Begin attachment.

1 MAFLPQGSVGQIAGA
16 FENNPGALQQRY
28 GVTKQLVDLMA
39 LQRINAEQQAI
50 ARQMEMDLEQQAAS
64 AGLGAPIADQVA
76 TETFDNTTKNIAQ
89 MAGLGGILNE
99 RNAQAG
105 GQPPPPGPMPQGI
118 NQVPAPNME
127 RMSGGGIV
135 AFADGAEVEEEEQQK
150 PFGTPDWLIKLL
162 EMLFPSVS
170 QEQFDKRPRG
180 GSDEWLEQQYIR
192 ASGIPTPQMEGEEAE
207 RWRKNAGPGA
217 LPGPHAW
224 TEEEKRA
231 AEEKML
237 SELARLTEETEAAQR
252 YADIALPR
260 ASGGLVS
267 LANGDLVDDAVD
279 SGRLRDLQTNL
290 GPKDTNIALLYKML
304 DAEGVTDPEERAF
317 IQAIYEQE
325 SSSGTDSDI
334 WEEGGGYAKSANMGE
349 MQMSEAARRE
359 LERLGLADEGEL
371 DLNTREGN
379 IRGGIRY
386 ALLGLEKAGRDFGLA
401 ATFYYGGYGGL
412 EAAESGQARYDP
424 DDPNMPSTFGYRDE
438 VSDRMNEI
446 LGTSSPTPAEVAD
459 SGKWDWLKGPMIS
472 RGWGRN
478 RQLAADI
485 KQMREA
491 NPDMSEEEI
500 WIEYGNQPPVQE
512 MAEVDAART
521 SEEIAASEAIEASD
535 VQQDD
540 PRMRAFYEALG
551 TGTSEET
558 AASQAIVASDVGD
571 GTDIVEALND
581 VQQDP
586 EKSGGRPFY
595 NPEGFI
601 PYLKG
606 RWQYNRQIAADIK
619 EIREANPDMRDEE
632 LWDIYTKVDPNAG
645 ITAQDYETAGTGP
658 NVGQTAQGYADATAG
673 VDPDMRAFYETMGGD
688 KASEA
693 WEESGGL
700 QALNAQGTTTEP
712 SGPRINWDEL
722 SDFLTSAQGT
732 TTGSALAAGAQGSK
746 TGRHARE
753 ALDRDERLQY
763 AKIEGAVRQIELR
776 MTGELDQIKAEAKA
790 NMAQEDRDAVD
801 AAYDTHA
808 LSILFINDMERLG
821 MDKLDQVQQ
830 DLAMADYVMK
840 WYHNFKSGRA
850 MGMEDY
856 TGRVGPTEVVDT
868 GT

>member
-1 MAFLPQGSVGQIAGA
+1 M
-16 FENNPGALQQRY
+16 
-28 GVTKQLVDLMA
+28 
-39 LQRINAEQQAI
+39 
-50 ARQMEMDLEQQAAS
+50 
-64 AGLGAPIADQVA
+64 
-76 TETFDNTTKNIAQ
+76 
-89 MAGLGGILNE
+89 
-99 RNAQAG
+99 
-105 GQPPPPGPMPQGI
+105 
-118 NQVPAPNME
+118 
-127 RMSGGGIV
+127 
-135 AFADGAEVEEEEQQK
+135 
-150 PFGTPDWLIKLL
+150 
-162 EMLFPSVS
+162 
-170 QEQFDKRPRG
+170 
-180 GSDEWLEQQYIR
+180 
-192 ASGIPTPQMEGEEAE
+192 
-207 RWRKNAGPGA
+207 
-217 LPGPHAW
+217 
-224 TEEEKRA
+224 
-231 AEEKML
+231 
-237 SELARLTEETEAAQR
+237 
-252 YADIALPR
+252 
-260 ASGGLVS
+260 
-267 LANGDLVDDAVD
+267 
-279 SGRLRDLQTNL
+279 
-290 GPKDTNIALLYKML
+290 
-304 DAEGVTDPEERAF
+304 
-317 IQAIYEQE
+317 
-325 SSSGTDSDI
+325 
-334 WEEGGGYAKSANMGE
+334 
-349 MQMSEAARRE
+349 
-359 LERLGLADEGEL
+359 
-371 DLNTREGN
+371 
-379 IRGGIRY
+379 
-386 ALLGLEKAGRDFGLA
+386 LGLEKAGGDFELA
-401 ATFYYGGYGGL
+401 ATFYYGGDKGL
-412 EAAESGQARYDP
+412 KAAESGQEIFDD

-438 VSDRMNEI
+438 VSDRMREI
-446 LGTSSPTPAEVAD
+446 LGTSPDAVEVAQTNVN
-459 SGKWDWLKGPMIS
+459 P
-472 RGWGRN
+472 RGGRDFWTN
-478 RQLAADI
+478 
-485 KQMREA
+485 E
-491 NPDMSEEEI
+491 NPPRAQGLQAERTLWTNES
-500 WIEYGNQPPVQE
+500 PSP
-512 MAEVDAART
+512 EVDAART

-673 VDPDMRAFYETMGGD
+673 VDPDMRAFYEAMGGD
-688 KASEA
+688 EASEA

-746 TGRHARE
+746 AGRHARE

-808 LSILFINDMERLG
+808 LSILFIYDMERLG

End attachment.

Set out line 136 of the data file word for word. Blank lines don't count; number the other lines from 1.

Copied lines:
-267 LANGDLVDDAVD